More than 11 million people around the globe are receiving medicine to treat the HIV/AIDS virus under the President’s Emergency Plan for AIDS Relief, a U.S. initiative that began in 2003 and has grown to become a major success.
One of the key players behind this ambitious program to save lives is Dr. Tedd Ellerbrock of the Centers for Disease Control and Prevention, who worked on scaling up the system to deliver the medicine to developing nations. He helped build international partnerships, expand the initiative and oversee evaluations in more than two dozen countries to identify gaps and recommend new solutions.
“We are where we are today because of Tedd Ellerbrock,” said Ambassador Deborah Birx, the State Department’s global AIDS coordinator. “He changed the course of the pandemic.”
“He did something that had never been done before,” said Dr. Shannon Hader, director of the CDC’s Division of Global HIV and Tuberculosis. “He figured out how to roll out safe and effective treatment programs in developing countries.”
Before the global push by the U.S., the number of people dying of AIDS was shocking. Up to 30 percent of people in some sub-Saharan African communities were succumbing to the disease, while fewer than 50,000 people in this region—the hardest hit part of the world—were receiving antiretroviral treatment when the program began, Birx said.
The goals of the U.S. program were to test and treat as many people as possible with antiretroviral medications and make sure the therapy was effective and ongoing so that patients could live longer, healthy lives. Because there is no vaccine for the disease, treatment is vital.
Ellerbrock, an OB-GYN-trained epidemiologist, immediately began working with international organizations and health authorities in affected countries to identify, test, counsel and provide medication to victims, and to train health care workers.
During the first years of the AIDS initiative, the program that Ellerbrock designed and led treated 1.4 million people at 1,300 facilities across 13 countries. This laid the foundation for expansion of the program worldwide. The number of people receiving antiretroviral therapy supported by the U.S. government today has grown to more than 11 million.
The CDC plays a major role in the global program, working at 11,000 sites in 26 countries supporting 6.6 million of the $11 million being treated.
Traveling constantly with colleagues to clinics around the globe, Ellerbrock asked doctors and nurses about how the program was doing, what was working and what was needed, and made the necessary adjustments to improve effectiveness.
“He’s a great listener. People can tell how much he cares,” said Dr. Mark Dybul, executive director of The Global Fund to Fight AIDS, Tuberculosis and Malaria.
In recent years, Ellerbrock and his team have evaluated the quality of care and treatment of patients throughout the world to identify gaps and recommend achievable solutions, said Dr. R.J. Simonds, an associate director at the CDC’s Center for Global Health.
Simonds said Ellerbrock’s work has included educating host governments, local leaders and citizens about HIV/AIDS, combating the stigma surrounding the disease, getting the drugs to clinics—including those in remote areas—and training health workers.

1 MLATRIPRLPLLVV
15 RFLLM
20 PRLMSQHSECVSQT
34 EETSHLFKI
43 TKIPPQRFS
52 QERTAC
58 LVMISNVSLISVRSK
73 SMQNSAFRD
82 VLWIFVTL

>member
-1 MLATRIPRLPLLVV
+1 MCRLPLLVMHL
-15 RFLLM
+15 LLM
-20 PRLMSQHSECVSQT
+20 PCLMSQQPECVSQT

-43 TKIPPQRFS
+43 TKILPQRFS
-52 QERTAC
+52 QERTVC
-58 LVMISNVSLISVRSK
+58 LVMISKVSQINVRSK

Ellerbrock and his colleagues had trouble selling the program to African leaders, in some instances, even though the disease was killing their people. They feared treatment centers might fail and they would be blamed, or that the U.S. would not be around for the long haul, said Hader, who traveled with Ellerbrock to Zimbabwe to start the HIV treatment program there.
Ellerbrock was instrumental in convincing officials in Zimbabwe to adopt the plan, she said. As a result, the number of people being treated mushroomed from about 400 to 40,000 in the first two years and to as many as 800,000 by the most recent count, Hader said.
In addition to the skepticism, Ellerbrock also had to deal with cultural barriers and differences between countries, and adapt the program’s approach to fit the situation. “We thought we could create a single plan that could be used everywhere, but then we realized how different countries were,” Birx said.
“Sometimes public health success requires sheer tenacity to overcome inevitable political, technical and operational barriers,” said former CDC Director Dr. Tom Frieden. “Tedd’s sustained leadership in the scale up of the program is a classic example of where such tenacity combined with a clear vision can have an incredible life-saving impact.”
Ellerbrock, who was a Peace Corps volunteer in the Philippines, came to the CDC in 1986, and soon after began examining low-income communities with high rates of HIV among women.
“Tedd did some groundbreaking work looking at HIV in marginalized communities in the South at a time when people didn’t really acknowledge that women were getting HIV in large numbers,” Hader said.
For his part, Ellerbrock said his work at the CDC, particularly overseas, has been an opportunity of a lifetime.
“If you took all those people off their medication, probably a third to half would be dead in two to three years. This is life-saving therapy,” he said. “So I and all the people I work with have the opportunity to make an enormous impact. It’s a privilege to spend my life doing that. I cannot tell you how proud I am of what I’ve been able to do and the joy I feel each day.”